One of the best things about bikes is that you can customize them completely to how you want. You might want to use carbon wheels if you want to go faster.

For better handling, you could use performance tires. For more comfort, a better saddle. Changing the pedals is one of the best upgrades you can make to improve your bike.

You can gain power transfer by going clipless or improve off-road handling using a grippy wide flat pedal. We often get asked if you should be concerned about pedal thread size when changing them.

This article will tell you everything you need to know about pedal threads.

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What Is Pedal Thread Size?

When people speak about thread sizing, it refers to the size of the run of threads on the rear of the pedal spindle. Although people typically assume they are all the same, there are actually different sizes and standards.

This means not all pedals will fit all bikes, and you might have to do some research. If you’re looking at certain bikes, such as old classic bikes, then there’s a strong possibility you will come across different pedal standards.

Does Pedal Thread Size Matter?

Pedal thread size really matters, and you can cause yourself some awful problems if you don’t get it right. Here’s why you need the correct pedal thread:

Damage your Pedals and Cranks

If you try to put together pedal and crank threads that don’t match, then it’s going to get messy. Trying to screw these together isn’t a good idea, and it will strip the threads of either the pedals or the cranks. Even worse, it might destroy both.

Get Stuck

If you do manage to get mismatching threads together, then there’s a strong possibility that they will never come apart again. In this case, you must completely replace the pedals and the cranks, which could be very costly.

It’s Dangerous

If you bring together two incorrect threads, then you will be stripping away the grip for the pedal to stay in. This could cause the pedal to eventually just come away altogether, and that’s the last thing you want when riding your bike.

Why haven’t you heard about different pedal thread sizes?

You might find yourself quite surprised now that you might not have heard about pedal thread sizes and questioned if your bikes’ pedals are incorrect. Well, you don’t need to worry because there are really only three types you need to know about, and two are barely ever seen.

What are the different pedal threads?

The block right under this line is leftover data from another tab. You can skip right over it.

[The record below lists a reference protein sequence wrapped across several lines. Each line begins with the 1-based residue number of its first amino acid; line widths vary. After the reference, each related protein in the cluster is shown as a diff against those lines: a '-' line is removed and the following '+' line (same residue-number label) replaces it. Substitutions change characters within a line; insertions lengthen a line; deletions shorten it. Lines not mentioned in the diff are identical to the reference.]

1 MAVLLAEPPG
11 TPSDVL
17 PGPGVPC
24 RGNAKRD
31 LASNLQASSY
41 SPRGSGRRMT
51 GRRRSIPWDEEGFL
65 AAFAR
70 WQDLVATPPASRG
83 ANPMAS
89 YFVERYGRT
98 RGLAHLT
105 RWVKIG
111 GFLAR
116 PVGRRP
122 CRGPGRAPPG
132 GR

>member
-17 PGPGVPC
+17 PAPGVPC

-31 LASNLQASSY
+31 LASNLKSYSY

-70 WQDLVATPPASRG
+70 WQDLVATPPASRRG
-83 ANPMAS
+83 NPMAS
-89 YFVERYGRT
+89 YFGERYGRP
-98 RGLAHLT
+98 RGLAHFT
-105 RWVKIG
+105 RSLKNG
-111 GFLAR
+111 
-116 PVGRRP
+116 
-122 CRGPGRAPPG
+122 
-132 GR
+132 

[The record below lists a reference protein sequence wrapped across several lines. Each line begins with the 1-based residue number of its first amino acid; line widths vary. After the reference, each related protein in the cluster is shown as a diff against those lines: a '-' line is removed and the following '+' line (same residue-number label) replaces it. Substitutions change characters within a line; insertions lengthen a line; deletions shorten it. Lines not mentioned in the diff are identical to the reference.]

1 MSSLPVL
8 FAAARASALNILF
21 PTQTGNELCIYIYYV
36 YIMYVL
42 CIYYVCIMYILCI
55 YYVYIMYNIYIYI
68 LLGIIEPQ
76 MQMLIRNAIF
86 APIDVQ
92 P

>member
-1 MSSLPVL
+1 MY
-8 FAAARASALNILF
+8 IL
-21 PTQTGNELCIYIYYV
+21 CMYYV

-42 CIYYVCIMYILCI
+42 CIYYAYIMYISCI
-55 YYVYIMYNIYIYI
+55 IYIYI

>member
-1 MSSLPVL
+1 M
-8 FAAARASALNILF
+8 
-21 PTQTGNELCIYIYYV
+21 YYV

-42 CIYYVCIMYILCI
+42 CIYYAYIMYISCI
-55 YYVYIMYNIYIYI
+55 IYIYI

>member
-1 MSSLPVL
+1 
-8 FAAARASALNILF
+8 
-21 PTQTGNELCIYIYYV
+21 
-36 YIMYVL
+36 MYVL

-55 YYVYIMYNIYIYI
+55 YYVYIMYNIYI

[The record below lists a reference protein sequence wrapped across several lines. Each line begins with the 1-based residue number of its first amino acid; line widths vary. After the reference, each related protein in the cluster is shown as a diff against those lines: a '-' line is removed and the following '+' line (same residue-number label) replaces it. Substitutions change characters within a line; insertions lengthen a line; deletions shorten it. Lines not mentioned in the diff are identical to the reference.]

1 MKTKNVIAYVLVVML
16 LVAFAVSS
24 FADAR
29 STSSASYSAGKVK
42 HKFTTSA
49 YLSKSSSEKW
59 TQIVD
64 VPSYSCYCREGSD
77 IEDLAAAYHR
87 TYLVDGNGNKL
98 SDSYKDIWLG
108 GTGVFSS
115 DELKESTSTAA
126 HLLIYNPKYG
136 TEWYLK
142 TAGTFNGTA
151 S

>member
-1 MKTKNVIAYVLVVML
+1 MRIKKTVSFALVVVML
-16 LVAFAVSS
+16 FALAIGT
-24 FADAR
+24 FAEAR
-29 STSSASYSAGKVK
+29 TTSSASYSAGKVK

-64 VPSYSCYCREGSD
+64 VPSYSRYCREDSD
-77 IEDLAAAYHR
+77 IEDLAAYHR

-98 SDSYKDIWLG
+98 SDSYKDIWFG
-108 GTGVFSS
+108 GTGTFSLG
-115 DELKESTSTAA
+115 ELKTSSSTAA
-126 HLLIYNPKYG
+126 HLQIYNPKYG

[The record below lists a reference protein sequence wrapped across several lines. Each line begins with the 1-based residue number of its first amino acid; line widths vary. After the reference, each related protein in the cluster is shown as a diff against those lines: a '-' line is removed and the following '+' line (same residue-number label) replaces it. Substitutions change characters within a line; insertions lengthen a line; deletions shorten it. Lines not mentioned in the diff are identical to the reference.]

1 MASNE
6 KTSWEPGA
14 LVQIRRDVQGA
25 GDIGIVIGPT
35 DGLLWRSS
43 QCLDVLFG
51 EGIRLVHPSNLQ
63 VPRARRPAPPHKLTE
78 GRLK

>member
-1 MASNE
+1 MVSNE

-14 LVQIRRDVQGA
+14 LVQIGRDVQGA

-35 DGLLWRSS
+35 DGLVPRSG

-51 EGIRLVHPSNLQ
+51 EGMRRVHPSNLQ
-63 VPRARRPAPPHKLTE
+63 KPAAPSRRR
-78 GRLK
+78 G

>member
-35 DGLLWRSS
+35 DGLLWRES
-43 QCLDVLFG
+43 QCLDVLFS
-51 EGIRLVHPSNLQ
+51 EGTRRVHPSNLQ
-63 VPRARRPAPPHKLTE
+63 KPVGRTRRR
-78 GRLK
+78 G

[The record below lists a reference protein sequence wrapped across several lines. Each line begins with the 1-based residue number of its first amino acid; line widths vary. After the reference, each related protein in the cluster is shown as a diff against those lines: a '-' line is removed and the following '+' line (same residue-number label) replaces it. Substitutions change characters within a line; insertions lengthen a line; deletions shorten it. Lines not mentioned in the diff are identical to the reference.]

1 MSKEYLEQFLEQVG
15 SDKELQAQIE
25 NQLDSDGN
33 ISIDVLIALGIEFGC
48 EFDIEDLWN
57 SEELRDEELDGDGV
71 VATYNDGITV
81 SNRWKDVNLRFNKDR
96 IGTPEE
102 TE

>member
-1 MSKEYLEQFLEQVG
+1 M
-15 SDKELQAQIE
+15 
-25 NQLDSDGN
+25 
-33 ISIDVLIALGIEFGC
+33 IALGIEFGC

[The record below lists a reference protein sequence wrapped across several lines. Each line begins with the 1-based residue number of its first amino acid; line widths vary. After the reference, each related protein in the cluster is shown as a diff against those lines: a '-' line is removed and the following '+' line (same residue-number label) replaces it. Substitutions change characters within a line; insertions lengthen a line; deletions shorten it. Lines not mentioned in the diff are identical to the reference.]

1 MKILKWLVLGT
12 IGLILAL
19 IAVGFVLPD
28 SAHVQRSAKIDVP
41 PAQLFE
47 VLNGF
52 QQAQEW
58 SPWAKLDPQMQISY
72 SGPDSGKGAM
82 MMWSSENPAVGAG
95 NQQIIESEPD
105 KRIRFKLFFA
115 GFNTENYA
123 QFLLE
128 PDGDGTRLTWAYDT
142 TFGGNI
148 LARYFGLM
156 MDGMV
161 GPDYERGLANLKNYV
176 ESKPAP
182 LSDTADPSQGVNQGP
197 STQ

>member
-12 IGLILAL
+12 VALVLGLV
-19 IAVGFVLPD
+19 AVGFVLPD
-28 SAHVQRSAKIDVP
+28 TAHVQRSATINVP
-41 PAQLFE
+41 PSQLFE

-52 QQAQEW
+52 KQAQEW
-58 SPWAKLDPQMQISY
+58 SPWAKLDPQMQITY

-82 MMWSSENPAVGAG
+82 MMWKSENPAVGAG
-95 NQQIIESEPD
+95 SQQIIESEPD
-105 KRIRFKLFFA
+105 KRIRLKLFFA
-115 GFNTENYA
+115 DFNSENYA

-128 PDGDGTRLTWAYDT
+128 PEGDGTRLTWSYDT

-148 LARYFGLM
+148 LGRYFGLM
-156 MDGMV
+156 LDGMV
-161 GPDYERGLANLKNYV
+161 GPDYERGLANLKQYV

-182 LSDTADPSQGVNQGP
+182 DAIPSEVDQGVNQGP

9/16” x 20 tpi (14.28 x 1.27 mm)

9/16” x 20 TPI is by far the most common type you will find when it comes to buying pedals. It’s the industry standard now, and every bike pedal manufacturer tends to design around this.

They use this for flat pedals, road bike pedals, mountain bike pedals, and many other types.

½” x 20 tpi (12.7 x 1.27 mm)

½” x 20 TPI is a size you probably see daily but don’t realize it. This is what is used on kids’ bikes, cruisers, and BMXs.

Typically if you have a bike like any of these, we recommend being cautious when it comes to changing pedals.

0.55” x 20.32 tpi (14 x 1.25 mm)

0.55” x 20.32 TPI is an old classic french pedal size. It’s very rare to see this unless you have a lot of classic french bikes around you.

How To Measure Pedal Threads?

To the eye, it’s very challenging to see what pedal thread you might have. Here’s how to find  what pedal thread you have:

Look For Marking

The easiest way to find your pedal thread is to look for it written down. On some pedals and cranks, you will find it will have the measurement on, and if so, you know what you have.

Use a Thread Gauge

ChgImposs Metric & Imperial & US Screw Gauge SAE Whitworth 55 Degree & Metric 60 Degree & & US 60 Degree Thread Pitch Gauge for Industrial Measurement

You can use a thread gauge if you haven’t got any markings. Coming in around $xx from Amazon.

With this, you can put this on the threads, and if it slots in, you know what size it is.

A Final Note

When it comes to pedals, many cyclists don’t know they come in different threads. Typically there’s very little chance on modern adult bikes, you will come across a rare sizing.

You won’t need to worry unless you have children’s bikes or old french classics. We hope you enjoyed our article and now know what to look out for.

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